The Wii is plenty powerful enough right now. Most people don't have 1080P HDTVs or even HDTVs. The games on Wii are fun and selling well. The Wii is selling well.
The Wii is 100% compatible with the GC so you can play all your GC games on the Wii.
So if in two or three years we have the WiiHD for $225 will I feel ripped off? Not really since it will still be cheaper then buying a PS3 right now.
Like the PS2 it will take a few years for developers to get a grip on the PS3's programming model.
So in two years when the WiiHD comes out odds are that will have more power then the PS3. Play all the Wii and GC games. And cost about the same as the PS3.
Nintendo will not need to recover massive development costs and can include an HDDVD or BlueRay drive "which will be cheap and we will know who if anyone won the format war", HDTVs will be super common, Moore's law will have kicked in for a generation or two, it will have full backwards compatibility, and will have a very familiar programing model. AKA a bigger and faster Wii. In other words just like the PC.
I think Nintendo thinks that a 7 year live cycle for a game console is dumb.

Re:So in other words... (1)

tieTYT (989034) | more than 6 years ago | (#21247421)

I'd mod you up if i had points. I think that we'll see the next Nintendo console before we see the next PS/XBOX.

On a side note, can anyone tell me what's in the pipeline for the Wii when it comes to great games to look forward to? I know there's going to be mario galaxy, smash bros, and probably another mario cart in the works, but other than that, I really don't know what there is to look forward to on this system.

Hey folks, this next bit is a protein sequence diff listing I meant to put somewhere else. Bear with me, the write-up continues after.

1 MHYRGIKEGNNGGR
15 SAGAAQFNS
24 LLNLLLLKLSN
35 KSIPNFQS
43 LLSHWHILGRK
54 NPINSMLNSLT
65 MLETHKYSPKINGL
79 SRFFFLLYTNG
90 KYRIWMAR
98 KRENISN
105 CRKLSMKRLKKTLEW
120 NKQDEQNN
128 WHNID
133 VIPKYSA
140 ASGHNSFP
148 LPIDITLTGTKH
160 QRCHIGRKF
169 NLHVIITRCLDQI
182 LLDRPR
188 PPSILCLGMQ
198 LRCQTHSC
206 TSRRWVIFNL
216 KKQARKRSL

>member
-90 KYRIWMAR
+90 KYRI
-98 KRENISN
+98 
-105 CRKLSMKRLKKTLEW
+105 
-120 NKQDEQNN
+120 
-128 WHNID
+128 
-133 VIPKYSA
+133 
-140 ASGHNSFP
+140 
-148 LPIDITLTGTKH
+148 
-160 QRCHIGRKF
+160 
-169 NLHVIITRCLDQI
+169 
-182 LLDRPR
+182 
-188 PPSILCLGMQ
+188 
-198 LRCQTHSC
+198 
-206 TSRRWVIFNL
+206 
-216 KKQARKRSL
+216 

For XBOX and/or PS3, this is what I have to look forward to:
Resident Evil 5, Final Fantasy 13, Devil May Cry, Grand Theft Auto, Grand Turismo (sp?), Assassin's Creed, Uncharted (I'm iffy on this one, it may be monotonous), Soul Calibur 4, Tekken 6, Street Fighter 4 (there's no info on this, but based on the controls of the previous games, i figure it can't even work on the Wii), Metal Gear Solid 4, and the list goes on and on.

I am not trying to flame/troll here, I'm just trying to get information (and FWIW, I only own a Wii). I remember reading an article about game companies scrambling to make games for the Wii when they realized how well it was selling. What ever happened with that? What games are they going to make?

Re:So in other words... (1)

AuMatar (183847) | more than 6 years ago | (#21247585)

There is another Mario Kart due this spring. Wii Fit is likely to be a sleeper Brain Age like hit. There's the virtual console, which releases fun old games every week. Personally I've had more fun playing old games on the VC than I did on any PS2 game I ever played.

As for your xbox/ps3 list- I see one game thats a rental. The rest would likely sit unopened if you gave them to me. Fighters- been there, done that, never need to play one again. Should-have-stopped-at-6 Fantasy 13. Yet another racing game. At least the Nintendo games, while possibly fewer, have original aspects to them due to the controller. Nothing on your list is likely to.